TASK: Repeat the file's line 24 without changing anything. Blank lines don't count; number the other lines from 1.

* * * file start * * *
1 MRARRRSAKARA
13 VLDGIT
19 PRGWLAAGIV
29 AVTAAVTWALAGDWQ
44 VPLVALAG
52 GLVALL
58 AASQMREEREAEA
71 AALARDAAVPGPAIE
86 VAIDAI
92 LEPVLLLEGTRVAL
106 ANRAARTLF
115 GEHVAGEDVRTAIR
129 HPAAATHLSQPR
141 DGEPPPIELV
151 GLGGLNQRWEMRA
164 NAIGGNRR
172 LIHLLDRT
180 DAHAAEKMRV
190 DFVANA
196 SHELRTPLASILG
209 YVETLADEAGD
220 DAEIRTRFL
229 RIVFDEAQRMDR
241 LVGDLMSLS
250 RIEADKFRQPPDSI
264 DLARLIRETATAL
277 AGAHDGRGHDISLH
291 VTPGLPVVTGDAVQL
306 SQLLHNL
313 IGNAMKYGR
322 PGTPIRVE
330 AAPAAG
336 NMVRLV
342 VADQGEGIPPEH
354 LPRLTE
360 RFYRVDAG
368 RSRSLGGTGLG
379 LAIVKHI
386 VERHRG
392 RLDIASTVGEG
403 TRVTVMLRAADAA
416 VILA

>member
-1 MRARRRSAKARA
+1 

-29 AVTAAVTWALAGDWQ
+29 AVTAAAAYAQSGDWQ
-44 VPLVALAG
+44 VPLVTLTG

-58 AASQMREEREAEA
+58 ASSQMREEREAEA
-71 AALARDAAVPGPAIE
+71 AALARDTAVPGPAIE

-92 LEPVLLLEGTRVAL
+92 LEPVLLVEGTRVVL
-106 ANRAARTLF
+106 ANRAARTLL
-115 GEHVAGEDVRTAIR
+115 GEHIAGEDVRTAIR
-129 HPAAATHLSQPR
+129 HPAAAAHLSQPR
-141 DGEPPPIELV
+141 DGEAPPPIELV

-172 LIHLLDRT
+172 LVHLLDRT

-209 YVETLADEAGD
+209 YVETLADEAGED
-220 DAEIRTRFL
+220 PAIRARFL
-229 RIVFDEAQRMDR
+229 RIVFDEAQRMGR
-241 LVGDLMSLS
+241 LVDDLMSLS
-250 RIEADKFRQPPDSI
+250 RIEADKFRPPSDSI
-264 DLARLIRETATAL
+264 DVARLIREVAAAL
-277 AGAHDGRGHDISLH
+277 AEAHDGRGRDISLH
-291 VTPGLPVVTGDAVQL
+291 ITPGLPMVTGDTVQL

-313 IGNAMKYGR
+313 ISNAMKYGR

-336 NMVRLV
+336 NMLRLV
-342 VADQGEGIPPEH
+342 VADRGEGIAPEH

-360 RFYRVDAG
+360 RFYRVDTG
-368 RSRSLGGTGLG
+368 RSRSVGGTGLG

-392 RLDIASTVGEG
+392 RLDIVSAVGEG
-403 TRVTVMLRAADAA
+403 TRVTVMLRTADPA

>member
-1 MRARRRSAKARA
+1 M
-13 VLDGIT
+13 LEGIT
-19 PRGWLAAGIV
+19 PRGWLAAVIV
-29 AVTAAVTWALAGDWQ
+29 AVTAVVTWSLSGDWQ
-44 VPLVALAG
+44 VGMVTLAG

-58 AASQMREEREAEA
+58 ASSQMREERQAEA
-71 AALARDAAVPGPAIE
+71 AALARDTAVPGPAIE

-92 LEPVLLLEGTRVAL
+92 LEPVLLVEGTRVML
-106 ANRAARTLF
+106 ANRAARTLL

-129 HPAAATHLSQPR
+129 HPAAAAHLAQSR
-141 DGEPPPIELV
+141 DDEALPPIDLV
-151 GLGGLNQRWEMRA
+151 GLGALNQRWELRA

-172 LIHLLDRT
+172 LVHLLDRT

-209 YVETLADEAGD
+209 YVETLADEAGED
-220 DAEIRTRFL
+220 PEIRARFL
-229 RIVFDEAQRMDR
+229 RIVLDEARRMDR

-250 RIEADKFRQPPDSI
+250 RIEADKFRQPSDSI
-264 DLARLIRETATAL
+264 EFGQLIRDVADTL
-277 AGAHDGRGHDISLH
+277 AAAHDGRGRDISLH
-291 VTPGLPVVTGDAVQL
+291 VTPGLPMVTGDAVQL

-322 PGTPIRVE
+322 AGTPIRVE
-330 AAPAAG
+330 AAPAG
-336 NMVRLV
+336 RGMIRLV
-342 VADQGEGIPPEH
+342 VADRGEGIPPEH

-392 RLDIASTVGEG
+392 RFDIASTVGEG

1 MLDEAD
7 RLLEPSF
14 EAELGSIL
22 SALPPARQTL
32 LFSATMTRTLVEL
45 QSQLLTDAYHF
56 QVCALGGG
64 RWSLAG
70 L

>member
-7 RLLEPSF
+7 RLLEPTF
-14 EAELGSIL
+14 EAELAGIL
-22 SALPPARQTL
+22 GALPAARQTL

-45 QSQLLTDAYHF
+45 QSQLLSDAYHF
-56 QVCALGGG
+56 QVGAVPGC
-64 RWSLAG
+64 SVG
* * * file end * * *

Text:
241 LVGDLMSLS